Distributed Inference under Gossip and Intermittency

Prof. Jose M. F. MOURA
Carnegie Mellon University
Tuesday, 28 September, 2010
11:00 am - 12:00 pm
Room 833, Ho Sin Hang Engineering Building The Chinese University of Hong Kong

The year 2010 marks fifty years since the seminal March 1960 paper of Rudy Kalman. It is then fitting that we revisit Kalman filter in the setting of loosely coupled distributed agents (systems or sensors) that exchange data locally according to a random protocol (e.g., gossip,) and when the underlying sparse communications network is subject to intermittent random failures. We describe the Gossip Interactive Kalman Filter (GIKF) that successfully addresses three main issues: i) the distributed nature of the problem – measurement collection, inference algorithm, and underlying networked system; ii) the intermittency of the observations, e.g., packet loss resulting from communication infrastructure failures; and iii) random asynchronous communications protocol, e.g., gossip. We characterize the asymptotic path properties of the GIKF and its performance by modeling the associated Riccati equation as a random dynamical system (RDS). We establish a distributed detectability condition under which the distributed GIKF is asymptotically equivalent to the optimal centralized filter. We show that the sample paths of the Riccati RDS converge in distribution to an invariant measure on the cone of positive definite matrices – this is the random equivalent of Kalman’s asymptotic result that, under appropriate controllability and observability conditions, the Riccati equation converges to a fixed point. Finally, we obtain a large deviation result that characterizes the optimal decay rate of the probability of rare events, i.e., events where the paths of the random Riccati equation are bounded away from the fixed point of the non random Riccati equation.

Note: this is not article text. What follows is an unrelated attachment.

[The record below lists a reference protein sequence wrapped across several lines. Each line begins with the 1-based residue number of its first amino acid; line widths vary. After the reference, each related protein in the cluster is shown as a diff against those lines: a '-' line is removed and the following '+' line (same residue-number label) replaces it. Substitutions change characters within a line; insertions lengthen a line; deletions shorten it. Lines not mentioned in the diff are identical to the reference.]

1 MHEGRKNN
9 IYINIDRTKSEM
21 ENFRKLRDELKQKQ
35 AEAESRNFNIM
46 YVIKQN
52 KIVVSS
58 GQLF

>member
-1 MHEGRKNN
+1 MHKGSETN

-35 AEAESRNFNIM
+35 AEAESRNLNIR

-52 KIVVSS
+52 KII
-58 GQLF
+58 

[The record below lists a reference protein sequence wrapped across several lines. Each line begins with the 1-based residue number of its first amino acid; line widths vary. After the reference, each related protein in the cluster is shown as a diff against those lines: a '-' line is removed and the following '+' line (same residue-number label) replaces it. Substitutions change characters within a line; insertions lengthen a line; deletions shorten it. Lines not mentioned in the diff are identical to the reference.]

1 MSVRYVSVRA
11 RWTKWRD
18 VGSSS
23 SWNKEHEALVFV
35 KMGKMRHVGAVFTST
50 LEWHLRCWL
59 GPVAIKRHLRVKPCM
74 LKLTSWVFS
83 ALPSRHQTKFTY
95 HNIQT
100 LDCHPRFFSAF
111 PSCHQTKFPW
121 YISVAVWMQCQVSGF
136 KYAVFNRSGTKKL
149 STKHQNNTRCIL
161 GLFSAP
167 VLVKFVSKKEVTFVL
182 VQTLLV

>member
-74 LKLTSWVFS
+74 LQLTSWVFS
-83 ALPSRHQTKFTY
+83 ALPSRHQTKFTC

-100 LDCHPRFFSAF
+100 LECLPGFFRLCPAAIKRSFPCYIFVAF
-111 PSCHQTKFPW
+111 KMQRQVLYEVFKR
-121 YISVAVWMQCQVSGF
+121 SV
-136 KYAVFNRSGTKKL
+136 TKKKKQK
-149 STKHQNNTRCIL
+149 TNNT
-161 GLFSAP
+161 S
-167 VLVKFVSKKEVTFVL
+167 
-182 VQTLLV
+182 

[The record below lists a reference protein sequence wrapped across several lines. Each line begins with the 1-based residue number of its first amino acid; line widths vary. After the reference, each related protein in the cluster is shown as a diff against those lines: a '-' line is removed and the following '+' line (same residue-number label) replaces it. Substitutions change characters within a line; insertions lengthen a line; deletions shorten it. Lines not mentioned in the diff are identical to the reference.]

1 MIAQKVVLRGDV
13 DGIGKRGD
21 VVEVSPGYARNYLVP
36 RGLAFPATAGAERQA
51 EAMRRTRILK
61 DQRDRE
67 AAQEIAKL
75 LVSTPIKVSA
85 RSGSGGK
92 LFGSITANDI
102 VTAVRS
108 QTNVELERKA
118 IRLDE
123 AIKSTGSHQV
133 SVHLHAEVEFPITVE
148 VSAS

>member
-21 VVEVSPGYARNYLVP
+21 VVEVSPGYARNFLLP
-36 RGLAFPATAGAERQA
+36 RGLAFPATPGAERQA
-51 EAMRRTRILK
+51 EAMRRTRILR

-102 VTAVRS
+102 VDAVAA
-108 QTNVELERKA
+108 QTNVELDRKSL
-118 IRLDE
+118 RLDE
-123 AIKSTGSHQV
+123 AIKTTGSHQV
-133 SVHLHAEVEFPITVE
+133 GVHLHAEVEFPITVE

This is joint work with Soummya Kar and based on his recent PhD thesis, June 2010, CMU.

  1. Soummya Kar and José M. F. Moura, “Gossip and Distributed Kalman Filtering: Weak Consensus under Weak Detectability,” http://arxiv.org/abs/1004.0381.
  2. Soummya Kar and José M. F. Moura “Kalman Filtering with Intermittent Observations: Weak Convergence and Moderate Deviations,” http://arxiv.org/abs/0910.4686.
  3. Soummya Kar, José M. F. Moura, Kavita Ramanan “Distributed Parameter Estimation in Senhsor Networks: Nonlinear Observation Models and Imperfect Communication,” http://arxiv.org/abs/0809.0009.



José M. F. Moura is a University Professor at Carnegie Mellon University (CMU) where he founded the Center for Sensed Critical Infrastructure Research and the Information and Communication Technologies Institute. He holds a D.Sc. in Electrical Engineering and Computer Science from the Massachusetts Institute of Technology (MIT). His interests are in algebraic and statistical signal/ image processing, with projects on distributed algorithms, large scale critical physical infrastructures, bioimaging, intelligent compilers for signal processing algorithms. 

He was President of the IEEE Signal Processing Society, was the Editor in Chief for the  IEEE Transactions on Signal Processing, and was on the Boards of the IEEE Proceedings and the ACM Sensors Journal. He has received several awards, including Fellow of the IEEE, Fellow of the AAAS, corresponding member of the Academia das Ciências of Portugal, IEEE 3rd Millennium Medal, IEEE SPS Meritorious Service Award, IBM Faculty Award, CMU’s College of Engineering Outstanding Research Award, CMU’s Phillip Dowd Fellowship Award for Excellence in Engineering Education. In 2010, he was elected University Professor at CMU.